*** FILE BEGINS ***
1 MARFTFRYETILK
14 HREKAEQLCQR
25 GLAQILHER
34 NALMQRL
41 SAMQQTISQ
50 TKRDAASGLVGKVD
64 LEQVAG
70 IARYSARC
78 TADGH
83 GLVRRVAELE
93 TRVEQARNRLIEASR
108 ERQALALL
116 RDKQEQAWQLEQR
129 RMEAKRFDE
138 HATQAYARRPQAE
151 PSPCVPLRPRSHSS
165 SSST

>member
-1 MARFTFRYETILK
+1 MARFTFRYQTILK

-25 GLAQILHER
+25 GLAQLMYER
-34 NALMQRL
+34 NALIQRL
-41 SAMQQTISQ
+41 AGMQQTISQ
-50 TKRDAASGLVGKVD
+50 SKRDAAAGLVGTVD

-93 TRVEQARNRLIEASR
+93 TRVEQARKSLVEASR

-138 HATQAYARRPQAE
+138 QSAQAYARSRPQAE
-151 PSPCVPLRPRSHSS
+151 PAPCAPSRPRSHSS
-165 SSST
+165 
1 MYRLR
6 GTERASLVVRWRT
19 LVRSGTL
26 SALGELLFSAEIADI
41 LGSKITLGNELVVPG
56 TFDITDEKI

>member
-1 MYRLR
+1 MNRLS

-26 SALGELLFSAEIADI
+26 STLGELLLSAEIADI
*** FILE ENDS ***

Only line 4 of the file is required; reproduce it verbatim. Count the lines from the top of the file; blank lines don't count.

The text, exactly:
34 NALMQRL